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Tasse v. Spencer

United States District Court, D. Massachusetts

September 29, 2014

JEFFREY P. TASSE
v.
LUIS S. SPENCER, GARY RODEN, and CYNTHIA M. SUMNER

MEMORANDUM OF DECISION

RYA W. ZOBEL, District Judge.

Plaintiff Jeffrey P. Tasse has sued defendants Luis S. Spencer, the Commissioner of Corrections, Gary Roden, the Superintendent of Massachusetts Correctional Institution at Norfolk ("MCI-Norfolk"), and Cynthia M. Sumner, Deputy Superintendent of Treatment at MCI-Norfolk, for violation of the Eighth and Fourteenth Amendments of the United States Constitution and Massachusetts law. He seeks damages and injunctive relief under 42 U.S.C. § 1983.[1] Defendants have moved for dismissal pursuant to Fed.R.Civ.P. 12(b)(6).

I. Facts

The facts are taken from the complaint as well as the disciplinary report incorporated by reference therein. See Parker v. Hurley , 514 F.3d 87, 90 n. 1 (1st Cir. 2008) ("Normally, documents not included in the original pleading cannot be considered on a Rule 12(b)(6) motion... but courts have made narrow exceptions for documents... sufficiently referred to in the complaint.")[2]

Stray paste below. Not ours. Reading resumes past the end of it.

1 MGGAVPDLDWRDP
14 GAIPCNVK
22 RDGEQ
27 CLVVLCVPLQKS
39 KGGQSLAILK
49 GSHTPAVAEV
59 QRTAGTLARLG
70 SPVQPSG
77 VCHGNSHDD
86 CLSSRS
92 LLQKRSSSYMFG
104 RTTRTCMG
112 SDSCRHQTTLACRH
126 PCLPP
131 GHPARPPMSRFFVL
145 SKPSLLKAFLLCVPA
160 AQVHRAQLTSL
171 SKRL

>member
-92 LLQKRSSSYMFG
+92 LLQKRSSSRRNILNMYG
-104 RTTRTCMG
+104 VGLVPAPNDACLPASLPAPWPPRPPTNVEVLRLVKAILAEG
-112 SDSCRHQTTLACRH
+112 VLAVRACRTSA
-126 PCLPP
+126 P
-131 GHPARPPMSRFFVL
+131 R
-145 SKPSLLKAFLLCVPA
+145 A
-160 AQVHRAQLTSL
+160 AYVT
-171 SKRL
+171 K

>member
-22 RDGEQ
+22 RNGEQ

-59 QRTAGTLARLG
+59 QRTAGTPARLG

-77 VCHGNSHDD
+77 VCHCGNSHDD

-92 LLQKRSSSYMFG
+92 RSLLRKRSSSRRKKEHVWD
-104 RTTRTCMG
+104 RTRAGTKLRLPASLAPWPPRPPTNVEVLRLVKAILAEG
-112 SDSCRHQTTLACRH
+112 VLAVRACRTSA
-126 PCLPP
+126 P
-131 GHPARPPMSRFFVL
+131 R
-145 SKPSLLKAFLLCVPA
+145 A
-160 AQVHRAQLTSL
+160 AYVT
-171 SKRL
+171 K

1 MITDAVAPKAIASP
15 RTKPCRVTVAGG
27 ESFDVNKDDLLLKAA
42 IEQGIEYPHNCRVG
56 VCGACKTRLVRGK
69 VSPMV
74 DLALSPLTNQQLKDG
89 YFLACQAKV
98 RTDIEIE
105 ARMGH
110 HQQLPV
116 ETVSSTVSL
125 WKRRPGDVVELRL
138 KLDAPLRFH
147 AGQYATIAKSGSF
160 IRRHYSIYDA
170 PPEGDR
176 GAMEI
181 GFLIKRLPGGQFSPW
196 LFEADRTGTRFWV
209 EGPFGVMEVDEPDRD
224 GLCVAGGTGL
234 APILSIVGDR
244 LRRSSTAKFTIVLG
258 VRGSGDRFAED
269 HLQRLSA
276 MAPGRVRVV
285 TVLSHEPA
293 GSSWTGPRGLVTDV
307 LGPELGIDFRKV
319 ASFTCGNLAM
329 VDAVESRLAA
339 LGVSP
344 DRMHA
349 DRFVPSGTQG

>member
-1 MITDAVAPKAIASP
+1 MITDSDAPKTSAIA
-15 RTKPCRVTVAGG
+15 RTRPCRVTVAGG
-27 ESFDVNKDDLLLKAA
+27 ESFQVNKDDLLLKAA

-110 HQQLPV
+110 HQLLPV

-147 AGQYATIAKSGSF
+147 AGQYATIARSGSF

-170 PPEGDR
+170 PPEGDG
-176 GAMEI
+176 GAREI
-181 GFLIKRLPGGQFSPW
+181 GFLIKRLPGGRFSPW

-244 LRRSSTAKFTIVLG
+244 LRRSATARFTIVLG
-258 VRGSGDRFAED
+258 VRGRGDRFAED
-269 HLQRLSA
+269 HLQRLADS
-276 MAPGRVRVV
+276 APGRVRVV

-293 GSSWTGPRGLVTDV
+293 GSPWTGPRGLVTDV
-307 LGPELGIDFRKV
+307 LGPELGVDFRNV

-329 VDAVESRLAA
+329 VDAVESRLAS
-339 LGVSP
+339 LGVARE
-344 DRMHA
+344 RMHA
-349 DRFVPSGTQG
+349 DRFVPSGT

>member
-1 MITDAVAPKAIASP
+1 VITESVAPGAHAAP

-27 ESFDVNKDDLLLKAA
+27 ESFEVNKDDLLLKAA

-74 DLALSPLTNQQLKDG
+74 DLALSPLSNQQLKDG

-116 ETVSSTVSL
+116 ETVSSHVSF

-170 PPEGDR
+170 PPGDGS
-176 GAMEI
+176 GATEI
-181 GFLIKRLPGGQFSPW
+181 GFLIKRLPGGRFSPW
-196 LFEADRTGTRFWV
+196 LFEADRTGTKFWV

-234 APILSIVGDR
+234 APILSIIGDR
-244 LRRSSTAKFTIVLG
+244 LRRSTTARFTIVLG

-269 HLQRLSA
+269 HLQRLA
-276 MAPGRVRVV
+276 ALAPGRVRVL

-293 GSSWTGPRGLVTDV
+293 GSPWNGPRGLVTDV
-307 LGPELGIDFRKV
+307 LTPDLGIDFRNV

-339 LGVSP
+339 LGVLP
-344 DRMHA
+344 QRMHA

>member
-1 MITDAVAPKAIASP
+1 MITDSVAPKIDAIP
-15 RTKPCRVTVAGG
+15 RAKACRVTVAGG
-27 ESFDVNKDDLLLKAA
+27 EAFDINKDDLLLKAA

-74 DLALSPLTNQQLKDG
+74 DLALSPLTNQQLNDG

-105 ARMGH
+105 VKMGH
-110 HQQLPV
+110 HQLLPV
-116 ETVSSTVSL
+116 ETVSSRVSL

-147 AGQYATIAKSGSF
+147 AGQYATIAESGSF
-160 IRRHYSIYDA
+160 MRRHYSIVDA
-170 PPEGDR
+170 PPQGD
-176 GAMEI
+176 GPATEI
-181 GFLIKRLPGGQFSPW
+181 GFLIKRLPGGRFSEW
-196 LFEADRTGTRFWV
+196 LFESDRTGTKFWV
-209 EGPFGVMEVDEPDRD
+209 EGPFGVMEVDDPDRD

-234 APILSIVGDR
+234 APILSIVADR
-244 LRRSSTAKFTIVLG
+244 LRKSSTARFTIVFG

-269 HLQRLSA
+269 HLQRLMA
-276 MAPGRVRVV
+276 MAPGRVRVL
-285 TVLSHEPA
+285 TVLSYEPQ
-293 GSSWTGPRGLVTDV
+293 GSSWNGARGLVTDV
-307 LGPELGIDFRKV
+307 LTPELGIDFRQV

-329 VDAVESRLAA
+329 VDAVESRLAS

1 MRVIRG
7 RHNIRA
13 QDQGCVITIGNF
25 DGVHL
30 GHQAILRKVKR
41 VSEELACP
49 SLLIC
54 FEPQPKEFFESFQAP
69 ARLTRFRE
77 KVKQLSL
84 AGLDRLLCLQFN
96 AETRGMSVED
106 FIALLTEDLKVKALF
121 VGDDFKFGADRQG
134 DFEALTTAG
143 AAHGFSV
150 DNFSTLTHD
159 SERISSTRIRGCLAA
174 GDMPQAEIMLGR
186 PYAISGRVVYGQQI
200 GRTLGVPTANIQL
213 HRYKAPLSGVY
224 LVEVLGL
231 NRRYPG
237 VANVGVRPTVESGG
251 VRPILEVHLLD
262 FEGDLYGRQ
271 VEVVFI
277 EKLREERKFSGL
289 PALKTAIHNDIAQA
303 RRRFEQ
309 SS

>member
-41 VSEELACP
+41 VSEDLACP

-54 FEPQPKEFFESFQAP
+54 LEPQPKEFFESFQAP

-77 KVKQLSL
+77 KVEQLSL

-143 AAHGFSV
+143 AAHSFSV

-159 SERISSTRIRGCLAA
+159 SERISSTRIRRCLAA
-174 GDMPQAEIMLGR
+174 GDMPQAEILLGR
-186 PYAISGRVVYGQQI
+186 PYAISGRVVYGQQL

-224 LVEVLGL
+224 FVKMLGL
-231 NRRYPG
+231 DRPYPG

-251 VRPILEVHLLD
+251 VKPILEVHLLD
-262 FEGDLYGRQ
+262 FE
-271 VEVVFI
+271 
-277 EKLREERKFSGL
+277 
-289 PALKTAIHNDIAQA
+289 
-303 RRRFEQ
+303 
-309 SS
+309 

Mr. Tasse is incarcerated at the MCI-Norfolk. Prior to November 14, 2012, he was housed in a single cell in a general population unit. Comp. at ¶ 1. On that date, he received a disciplinary report for inappropriate contact with another inmate and was transferred to a Special Management Unit ("SMU") during the pendency of the disciplinary proceeding. The report was eventually closed administratively, and on December 4, 2012, Mr. Tasse was transferred to the "restrictive confinement unit" where he was double-bunked. Id . ¶ 9, 10. He has remained double-bunked since then, although single cells have been available. Id . ¶ 1.

II. Motion to Dismiss Standard